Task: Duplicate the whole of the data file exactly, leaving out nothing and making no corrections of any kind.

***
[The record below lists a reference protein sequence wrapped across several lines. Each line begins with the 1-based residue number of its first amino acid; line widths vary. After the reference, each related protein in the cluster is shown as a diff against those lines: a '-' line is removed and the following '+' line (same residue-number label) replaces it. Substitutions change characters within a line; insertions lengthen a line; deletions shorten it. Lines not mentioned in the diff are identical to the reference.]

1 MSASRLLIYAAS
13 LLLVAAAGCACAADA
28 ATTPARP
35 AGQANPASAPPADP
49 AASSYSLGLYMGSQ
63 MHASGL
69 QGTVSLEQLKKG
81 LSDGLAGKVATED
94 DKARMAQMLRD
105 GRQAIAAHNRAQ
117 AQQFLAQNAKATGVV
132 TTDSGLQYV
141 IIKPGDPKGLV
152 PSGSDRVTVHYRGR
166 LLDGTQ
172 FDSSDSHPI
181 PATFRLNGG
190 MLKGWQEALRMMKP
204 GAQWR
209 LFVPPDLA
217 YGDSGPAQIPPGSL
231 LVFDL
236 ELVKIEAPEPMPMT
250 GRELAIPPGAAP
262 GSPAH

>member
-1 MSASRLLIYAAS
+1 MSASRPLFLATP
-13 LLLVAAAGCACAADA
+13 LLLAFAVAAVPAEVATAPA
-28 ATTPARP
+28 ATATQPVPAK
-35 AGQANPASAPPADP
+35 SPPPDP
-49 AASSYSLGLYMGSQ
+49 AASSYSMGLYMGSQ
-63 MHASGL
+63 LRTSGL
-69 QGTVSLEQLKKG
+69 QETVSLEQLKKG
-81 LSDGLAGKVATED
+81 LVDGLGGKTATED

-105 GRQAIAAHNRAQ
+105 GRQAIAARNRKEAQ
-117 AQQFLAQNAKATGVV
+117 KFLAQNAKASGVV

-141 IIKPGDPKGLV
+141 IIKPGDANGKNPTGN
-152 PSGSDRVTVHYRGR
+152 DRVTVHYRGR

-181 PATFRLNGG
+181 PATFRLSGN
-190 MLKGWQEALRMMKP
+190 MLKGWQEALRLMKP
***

[The record below lists a reference protein sequence wrapped across several lines. Each line begins with the 1-based residue number of its first amino acid; line widths vary. After the reference, each related protein in the cluster is shown as a diff against those lines: a '-' line is removed and the following '+' line (same residue-number label) replaces it. Substitutions change characters within a line; insertions lengthen a line; deletions shorten it. Lines not mentioned in the diff are identical to the reference.]

1 MSASRLLIYAAS
13 LLLVAAAGCACAADA
28 ATTPARP
35 AGQANPASAPPADP
49 AASSYSLGLYMGSQ
63 MHASGL
69 QGTVSLEQLKKG
81 LSDGLAGKVATED
94 DKARMAQMLRD
105 GRQAIAAHNRAQ
117 AQQFLAQNAKATGVV
132 TTDSGLQYV
141 IIKPGDPKGLV
152 PSGSDRVTVHYRGR
166 LLDGTQ
172 FDSSDSHPI
181 PATFRLNGG
190 MLKGWQEALRMMKP
204 GAQWR
209 LFVPPDLA
217 YGDSGPAQIPPGSL
231 LVFDL
236 ELVKIEAPEPMPMT
250 GRELAIPPGAAP
262 GSPAH

>member
-1 MSASRLLIYAAS
+1 MSASRPLFLATP
-13 LLLVAAAGCACAADA
+13 LLLAFAVAAVPAEVATAPA
-28 ATTPARP
+28 ATATQPVPAK
-35 AGQANPASAPPADP
+35 SPPPDP
-49 AASSYSLGLYMGSQ
+49 AASSYSMGLYMGSQ
-63 MHASGL
+63 LRTSGL
-69 QGTVSLEQLKKG
+69 QETVSLEQLKKG
-81 LSDGLAGKVATED
+81 LVDGLGGKTATED

-105 GRQAIAAHNRAQ
+105 GRQAIAARNRKEAQ
-117 AQQFLAQNAKATGVV
+117 KFLAQNAKASGVV

-141 IIKPGDPKGLV
+141 IIKPGDANGKNPTGN
-152 PSGSDRVTVHYRGR
+152 DRVTVHYRGR

-181 PATFRLNGG
+181 PATFRLSGN
-190 MLKGWQEALRMMKP
+190 MLKGWQEALRLMKP